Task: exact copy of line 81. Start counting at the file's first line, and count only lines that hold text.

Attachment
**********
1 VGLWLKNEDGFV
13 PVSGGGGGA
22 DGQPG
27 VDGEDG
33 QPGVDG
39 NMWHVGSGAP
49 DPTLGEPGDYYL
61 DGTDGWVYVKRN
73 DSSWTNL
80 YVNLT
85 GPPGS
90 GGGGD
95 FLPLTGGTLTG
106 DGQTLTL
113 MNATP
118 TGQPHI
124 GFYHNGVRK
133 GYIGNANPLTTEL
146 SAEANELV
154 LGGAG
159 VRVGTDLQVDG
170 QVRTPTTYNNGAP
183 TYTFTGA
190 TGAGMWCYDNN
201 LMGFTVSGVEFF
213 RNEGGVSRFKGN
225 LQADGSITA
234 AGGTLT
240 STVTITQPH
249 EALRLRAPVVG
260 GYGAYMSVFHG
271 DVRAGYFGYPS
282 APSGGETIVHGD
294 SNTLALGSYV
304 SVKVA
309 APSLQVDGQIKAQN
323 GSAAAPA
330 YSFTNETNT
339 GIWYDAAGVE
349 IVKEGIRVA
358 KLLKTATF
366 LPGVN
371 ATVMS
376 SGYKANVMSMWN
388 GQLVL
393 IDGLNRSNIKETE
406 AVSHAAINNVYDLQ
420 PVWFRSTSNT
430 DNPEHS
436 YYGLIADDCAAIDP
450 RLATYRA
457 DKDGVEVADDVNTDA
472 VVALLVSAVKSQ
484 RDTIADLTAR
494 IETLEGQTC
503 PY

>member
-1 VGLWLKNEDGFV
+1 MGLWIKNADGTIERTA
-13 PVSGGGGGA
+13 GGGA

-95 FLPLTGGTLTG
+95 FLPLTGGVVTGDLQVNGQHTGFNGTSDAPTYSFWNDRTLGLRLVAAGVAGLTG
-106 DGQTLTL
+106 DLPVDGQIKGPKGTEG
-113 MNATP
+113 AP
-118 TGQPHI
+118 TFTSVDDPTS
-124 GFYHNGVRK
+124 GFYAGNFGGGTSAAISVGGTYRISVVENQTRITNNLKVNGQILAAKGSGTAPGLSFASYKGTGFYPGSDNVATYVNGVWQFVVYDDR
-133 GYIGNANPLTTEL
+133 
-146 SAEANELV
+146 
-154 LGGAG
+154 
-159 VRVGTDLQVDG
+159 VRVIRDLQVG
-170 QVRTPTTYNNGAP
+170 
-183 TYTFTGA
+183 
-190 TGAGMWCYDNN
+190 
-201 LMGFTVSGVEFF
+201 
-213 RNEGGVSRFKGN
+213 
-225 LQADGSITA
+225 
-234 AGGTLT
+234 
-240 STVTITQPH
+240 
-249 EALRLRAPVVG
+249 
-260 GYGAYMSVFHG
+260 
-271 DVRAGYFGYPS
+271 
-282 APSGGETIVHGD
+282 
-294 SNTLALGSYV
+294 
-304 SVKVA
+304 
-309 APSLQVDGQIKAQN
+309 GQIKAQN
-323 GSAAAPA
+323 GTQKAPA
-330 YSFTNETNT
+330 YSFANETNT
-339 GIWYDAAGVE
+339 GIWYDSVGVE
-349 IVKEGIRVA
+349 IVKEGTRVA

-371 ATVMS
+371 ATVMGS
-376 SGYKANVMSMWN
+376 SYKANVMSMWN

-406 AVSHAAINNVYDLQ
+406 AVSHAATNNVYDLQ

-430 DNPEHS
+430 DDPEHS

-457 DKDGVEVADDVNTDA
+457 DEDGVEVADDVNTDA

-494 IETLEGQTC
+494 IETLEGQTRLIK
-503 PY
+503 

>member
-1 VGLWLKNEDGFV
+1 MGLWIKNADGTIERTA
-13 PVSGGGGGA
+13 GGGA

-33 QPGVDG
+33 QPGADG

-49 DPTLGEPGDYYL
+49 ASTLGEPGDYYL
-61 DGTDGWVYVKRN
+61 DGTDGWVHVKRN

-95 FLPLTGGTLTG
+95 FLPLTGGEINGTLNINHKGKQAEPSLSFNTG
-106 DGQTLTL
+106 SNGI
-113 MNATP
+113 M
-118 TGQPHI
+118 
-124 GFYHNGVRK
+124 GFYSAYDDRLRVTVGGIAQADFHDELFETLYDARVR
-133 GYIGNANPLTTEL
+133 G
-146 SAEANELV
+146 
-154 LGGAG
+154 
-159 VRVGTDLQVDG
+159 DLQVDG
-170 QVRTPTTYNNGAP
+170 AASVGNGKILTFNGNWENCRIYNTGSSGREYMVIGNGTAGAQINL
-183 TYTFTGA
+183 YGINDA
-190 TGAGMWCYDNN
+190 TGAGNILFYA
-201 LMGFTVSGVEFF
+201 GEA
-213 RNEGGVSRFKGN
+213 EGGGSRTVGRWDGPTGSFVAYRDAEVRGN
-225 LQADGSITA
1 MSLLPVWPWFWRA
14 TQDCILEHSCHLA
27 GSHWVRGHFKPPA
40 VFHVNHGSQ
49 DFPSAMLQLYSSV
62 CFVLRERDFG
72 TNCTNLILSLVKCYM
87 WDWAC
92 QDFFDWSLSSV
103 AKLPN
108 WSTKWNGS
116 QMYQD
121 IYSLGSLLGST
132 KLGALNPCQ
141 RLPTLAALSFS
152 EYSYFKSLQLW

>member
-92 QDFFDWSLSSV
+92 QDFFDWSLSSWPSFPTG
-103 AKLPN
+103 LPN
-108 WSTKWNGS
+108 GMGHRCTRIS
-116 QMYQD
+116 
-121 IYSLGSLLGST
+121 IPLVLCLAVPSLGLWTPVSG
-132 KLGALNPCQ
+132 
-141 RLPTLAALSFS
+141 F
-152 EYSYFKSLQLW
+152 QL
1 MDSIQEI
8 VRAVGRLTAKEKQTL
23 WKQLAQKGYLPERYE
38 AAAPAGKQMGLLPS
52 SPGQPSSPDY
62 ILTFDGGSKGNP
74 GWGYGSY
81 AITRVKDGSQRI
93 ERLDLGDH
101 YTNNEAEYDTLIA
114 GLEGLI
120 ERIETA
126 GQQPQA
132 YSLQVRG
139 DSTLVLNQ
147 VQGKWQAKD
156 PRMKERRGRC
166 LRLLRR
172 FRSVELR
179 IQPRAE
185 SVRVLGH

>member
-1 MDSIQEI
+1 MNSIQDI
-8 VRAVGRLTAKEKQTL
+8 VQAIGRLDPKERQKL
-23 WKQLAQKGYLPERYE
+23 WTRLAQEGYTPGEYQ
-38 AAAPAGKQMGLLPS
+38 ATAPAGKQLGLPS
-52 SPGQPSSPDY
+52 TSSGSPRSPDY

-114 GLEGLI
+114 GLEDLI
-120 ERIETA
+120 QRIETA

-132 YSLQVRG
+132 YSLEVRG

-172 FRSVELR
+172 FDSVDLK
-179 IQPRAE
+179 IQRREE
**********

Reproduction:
+170 